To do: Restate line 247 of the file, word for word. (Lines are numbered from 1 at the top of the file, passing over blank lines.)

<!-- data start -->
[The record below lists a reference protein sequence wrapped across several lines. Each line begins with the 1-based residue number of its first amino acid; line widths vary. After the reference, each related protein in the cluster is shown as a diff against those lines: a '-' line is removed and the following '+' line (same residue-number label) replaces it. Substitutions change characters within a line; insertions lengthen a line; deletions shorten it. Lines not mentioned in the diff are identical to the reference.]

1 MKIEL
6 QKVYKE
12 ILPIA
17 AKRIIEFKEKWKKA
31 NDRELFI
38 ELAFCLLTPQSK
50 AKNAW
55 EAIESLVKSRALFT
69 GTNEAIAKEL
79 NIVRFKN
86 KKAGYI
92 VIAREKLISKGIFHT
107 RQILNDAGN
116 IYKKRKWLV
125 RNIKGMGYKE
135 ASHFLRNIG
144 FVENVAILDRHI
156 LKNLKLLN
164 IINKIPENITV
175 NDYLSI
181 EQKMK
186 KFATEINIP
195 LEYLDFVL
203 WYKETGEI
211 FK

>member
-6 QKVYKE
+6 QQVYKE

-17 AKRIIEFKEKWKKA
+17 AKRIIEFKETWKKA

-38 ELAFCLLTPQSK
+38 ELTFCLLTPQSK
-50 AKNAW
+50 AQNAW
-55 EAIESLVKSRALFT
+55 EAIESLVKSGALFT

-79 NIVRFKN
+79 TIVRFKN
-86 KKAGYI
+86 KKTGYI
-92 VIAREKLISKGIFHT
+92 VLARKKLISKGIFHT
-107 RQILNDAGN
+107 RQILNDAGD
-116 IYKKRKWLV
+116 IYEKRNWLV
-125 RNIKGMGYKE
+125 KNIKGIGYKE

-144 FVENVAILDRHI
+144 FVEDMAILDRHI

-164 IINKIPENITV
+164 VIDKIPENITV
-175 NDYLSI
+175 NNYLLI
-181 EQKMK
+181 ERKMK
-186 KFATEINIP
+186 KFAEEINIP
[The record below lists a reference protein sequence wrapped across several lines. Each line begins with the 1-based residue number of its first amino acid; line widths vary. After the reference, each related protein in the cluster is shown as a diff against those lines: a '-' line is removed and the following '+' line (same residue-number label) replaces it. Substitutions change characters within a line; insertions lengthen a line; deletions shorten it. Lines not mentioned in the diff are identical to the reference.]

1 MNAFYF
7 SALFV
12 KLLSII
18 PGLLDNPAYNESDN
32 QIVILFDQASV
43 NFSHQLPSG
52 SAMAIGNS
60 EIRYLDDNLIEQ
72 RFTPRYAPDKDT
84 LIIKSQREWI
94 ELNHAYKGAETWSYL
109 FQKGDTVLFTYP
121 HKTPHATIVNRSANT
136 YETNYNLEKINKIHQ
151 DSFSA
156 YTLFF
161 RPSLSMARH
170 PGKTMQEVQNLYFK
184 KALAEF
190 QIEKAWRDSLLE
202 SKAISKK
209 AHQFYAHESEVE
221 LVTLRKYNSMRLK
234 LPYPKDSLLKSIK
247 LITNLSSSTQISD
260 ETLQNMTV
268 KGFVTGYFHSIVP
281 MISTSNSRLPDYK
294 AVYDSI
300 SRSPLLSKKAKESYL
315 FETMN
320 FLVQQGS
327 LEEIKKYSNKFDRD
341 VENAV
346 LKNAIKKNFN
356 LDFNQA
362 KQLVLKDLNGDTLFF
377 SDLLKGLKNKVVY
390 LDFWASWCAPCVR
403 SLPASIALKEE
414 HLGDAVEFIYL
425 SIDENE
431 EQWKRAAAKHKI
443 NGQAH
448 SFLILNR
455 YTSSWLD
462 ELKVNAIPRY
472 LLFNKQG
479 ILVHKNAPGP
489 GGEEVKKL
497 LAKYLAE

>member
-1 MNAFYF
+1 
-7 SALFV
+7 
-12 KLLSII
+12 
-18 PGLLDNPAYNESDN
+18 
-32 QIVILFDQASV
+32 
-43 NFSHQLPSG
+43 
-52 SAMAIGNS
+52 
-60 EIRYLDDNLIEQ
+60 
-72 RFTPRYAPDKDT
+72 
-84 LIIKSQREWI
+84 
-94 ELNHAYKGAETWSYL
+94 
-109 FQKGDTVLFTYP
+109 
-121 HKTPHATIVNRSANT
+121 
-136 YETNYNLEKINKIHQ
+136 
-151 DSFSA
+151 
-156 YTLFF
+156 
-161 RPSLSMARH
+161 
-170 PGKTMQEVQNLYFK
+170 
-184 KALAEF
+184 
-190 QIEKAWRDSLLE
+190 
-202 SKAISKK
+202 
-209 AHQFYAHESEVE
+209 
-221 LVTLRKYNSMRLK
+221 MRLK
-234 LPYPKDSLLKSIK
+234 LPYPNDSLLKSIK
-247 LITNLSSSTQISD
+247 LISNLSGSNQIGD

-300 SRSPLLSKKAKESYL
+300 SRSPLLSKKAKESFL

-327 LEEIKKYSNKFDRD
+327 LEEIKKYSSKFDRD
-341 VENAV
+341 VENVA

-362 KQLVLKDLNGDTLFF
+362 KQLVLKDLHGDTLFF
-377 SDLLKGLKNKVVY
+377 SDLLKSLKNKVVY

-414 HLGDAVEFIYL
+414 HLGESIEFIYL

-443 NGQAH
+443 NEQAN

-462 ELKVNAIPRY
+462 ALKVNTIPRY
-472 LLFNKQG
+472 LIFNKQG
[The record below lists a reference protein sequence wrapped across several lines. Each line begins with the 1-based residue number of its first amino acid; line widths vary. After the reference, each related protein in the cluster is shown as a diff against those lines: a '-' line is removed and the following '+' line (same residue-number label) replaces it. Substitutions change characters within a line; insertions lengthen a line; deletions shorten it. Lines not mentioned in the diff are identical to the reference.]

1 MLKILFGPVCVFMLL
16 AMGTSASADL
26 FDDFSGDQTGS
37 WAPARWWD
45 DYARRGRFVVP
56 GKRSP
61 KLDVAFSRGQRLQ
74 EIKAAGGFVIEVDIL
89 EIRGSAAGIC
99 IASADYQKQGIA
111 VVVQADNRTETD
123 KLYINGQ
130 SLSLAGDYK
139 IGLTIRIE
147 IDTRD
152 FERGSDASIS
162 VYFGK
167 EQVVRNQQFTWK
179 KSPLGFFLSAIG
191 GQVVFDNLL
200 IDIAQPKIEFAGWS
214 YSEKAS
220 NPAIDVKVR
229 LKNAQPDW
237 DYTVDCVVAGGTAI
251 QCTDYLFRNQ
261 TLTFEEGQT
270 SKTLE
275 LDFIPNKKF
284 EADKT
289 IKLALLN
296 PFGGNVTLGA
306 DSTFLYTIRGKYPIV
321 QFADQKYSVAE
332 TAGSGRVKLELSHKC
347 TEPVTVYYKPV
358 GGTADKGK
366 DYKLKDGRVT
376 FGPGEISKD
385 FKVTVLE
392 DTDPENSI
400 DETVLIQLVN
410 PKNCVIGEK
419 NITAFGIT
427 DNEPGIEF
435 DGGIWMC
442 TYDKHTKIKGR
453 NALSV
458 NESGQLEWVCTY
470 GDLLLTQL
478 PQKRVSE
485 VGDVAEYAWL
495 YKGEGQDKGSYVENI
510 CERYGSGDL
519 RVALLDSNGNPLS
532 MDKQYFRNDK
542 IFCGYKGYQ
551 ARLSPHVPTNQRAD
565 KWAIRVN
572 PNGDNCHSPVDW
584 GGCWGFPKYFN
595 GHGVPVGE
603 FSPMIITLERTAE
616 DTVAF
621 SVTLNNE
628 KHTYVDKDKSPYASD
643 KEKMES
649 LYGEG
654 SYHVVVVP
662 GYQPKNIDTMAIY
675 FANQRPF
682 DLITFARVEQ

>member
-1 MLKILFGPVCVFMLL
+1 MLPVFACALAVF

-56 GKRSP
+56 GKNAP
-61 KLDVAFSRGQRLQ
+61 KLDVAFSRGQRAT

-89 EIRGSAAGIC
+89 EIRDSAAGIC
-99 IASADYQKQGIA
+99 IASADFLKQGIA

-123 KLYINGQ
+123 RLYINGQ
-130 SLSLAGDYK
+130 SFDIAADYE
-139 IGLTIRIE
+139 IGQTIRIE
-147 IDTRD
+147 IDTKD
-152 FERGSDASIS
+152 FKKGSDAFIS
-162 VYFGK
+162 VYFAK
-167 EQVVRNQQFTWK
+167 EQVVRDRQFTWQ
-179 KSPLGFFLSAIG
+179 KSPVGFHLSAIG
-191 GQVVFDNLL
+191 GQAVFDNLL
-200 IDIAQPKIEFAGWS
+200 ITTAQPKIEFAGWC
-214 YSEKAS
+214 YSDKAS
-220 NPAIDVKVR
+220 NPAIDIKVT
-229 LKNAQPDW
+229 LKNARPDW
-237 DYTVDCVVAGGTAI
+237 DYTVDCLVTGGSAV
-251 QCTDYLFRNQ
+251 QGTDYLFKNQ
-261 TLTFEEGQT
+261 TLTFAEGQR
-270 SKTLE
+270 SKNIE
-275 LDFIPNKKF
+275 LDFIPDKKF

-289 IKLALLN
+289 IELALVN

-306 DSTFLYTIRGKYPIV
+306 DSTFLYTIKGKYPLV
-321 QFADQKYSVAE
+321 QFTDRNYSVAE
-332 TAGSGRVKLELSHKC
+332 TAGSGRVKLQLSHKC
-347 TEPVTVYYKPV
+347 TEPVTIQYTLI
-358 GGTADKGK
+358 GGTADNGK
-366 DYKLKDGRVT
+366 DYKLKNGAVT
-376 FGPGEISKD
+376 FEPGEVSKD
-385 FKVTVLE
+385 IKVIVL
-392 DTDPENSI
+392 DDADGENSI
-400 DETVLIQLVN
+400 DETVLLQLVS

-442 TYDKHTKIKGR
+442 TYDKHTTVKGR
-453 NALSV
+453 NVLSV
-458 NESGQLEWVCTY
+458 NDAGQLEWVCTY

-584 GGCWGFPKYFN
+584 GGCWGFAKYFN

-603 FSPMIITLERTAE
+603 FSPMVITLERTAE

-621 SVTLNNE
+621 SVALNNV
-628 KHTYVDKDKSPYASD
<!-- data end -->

628 KHTYVDKDKSPYASD